Jonathan Bradley: It is unfortunate that the vast majority of DJs are too anonymous to ever receive the attention of a Behind The Music episode. I would love to see Michael Gray, whom I am inexplicably imagining looks like a fat old metal guy with a British accent, saying “Yeah, wot, well we had this real bland instrumental, like, we stole Basement Jaxx’s swooping strings and pissed on the track so that it sounded… well, piss-weak, yeah? And I said, wot we really need now is a bored sounding bird singing the same two lines over and over again, yeah?” To which I say, well, Mr Gray, I understand that vocal complexity is not that necessary in dance music, but that’s when the vocals say things like “WHERE’S! YOUR! HEAD! AT!?” It must have taken time to produce a track even this bland, but not so much that you couldn’t apply a little effort in coming up with a few interesting lines to loop over the top of the instrumental.
[3]


Kasey Chambers - Nothing at All
[Watch the Video]
[5.29]

David Moore: Kasey Chambers reminds me a little of Kelly Clarkson, beating herself up for circumstances beyond her control and then claiming she’s left with nothing. But the words belie how sweet the song is, like she’s reminiscing about a break-up (or maybe something bigger) over lemonade on a porch swing. She puts an amiable, anonymous face on her angst, which might be interesting if she wasn’t so wishy-washy about it.
[6]

Andrew Unterberger: Somehow I thought music like this just wasn’t being made anymore—that shy girls with super-vulnerable voice and lyrics and Dawson’s Creek-style musical accompaniment had just stopped performing altogether sometime between the end of the Lilith Fair and the rise of Avril Lavigne. Can’t say that I’ve missed it too much, however—it’s sweet, sure, and I guess at this point it’s a refreshing change of pace, but it’s also cloying, unimpressive and extremely ordinary. If this is the legacy of the 90s female singer/songwriter boom, then we need Lisa Loeb back now more than ever.
[3]

Joseph McCombs: A more countrified Michelle Branch, Chambers has come up with something feather-light and delicate here that the No Depression intelligentsia will cream over but that will be unfairly ignored by pretty much everyone else.
[8]

Hillary Brown: Chambers can do a cute little song like this nicely, but her voice isn’t strong enough to confirm her as a real country singer. She’s more like the Samantha Mathis character in The Thing Called Love than even like, say, Carrie Underwood.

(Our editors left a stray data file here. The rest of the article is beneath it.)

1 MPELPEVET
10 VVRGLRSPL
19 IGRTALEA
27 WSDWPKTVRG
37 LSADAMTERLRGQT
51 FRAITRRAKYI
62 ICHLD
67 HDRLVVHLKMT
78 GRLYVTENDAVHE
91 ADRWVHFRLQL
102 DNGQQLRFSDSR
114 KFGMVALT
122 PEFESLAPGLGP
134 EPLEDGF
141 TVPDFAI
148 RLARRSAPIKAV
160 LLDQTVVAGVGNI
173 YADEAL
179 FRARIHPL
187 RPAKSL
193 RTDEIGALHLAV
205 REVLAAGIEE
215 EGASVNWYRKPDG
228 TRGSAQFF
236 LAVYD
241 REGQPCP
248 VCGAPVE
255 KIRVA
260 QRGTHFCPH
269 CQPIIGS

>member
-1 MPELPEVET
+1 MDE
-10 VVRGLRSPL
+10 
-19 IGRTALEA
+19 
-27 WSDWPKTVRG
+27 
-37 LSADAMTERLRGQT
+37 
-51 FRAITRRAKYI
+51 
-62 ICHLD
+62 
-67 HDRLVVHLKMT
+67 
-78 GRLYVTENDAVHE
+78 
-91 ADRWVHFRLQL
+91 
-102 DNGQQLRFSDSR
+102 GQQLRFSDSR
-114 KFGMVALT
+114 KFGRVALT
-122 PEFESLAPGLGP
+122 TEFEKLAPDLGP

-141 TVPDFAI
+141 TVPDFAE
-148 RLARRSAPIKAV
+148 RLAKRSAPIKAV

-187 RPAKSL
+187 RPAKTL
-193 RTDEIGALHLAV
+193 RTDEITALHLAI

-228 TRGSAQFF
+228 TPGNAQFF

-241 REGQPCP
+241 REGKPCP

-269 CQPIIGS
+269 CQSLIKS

[5]


Birdman ft. Lil Wayne - Stuntin' Like My Daddy
[5.80]

Andrew Unterberger: Birdman never really impressed me much before, but maybe he was just never supported by a beat this good—provided by Mannie Fresh, I can only presume, in one of his strongest performances to date. The “number one stunna” routine is getting kinda tiring, but it’s more than made up for by “BITCH I’M THE BOSS,” which I can only hope becomes the rap catchphrase of the late summer.
[7]

Martin Skidmore: Mr. Cash Money with one of his kid sidekicks. I've never been that huge a fan of the label, and I don't think Birdman, as he calls himself when he records, is much of a rapper. Lil Wayne helps in that regard, but this string-heavy southern number lacks any punch-the-air hooks, doesn't quite get a party bounce, and doesn't have anything new to say.
[6]

Ian Mathers: You can get lost for literally hours if you try to read up on these guys (ghostwriters and beefs and no homo, oh my!) but aside from the never ending soap opera that is modern hip-hop fandom the big singles always manage to at least be listenable.
[5]

Jonathan Bradley: Credited to Birdman artist, but Weezy gets the hook and two verses, so either it’s a ploy to relaunch the elder’s commercial potential, or Lil’ Wayne is using his mentor to offload a single not up to Tha Carter III standard.
[6]


Trace Adkins - Swing
[Watch the Video]
[6.00]

Hillary Brown: Trace Adkins might sound a bit like that one big scary dude Adam Sandler likes to give cameos to (e.g., in The Waterboy), but he’s out to beat Big & Rich in their own backyard: namely, honky-tonk ass-kickers that can underscore a sports montage. Fact is, Adkins has a great rough country boy tone to his voice, and he sells this number as a rollicking drunk-ass joyous throwdown.
[6]

Joseph McCombs: Just let this play behind the highlight-reel footage it was written to accompany and ignore the song’s essential message: that if you drunkenly hit on enough people you’ll eventually find someone even drunker to drag home. Maybe there’s hope for Kenny Chesney after all.
[3]

David Moore: He calls it a “home run,” but he’s probably exaggerating.
[7]

John Seroff: “Badonkadonk” was unlistenable less for its aspirations and sophomoric content than for its lack of a decent hook and lethargic pace. I have no such arguments with “Swing”; every bit as dumb as you'd imagine it would be, Adkins' second at bat is a speedy and satisfying electric guitar romp through a singles bar.
[8]


Marisa Monte - Pra Ser Sincero
[6.25]

Fergal O’Reilly: A Brazilian singer on a very delicate, slow-paced acoustic jaunt. It’s quite a subtly built song, with little flourishes of electric guitar and organ worked in well, but at the same time without understanding the Portuguese lyrics it can end up a bit soporific and hard to concentrate on, which is a shame.
[5]

Martin Skidmore: This is rather lovely: Brazilian pop with subtle and attractive production, and she has a beautiful voice, that laid back dreamy richness that you seem to only get with Latin American female singers. I wish I knew what it meant.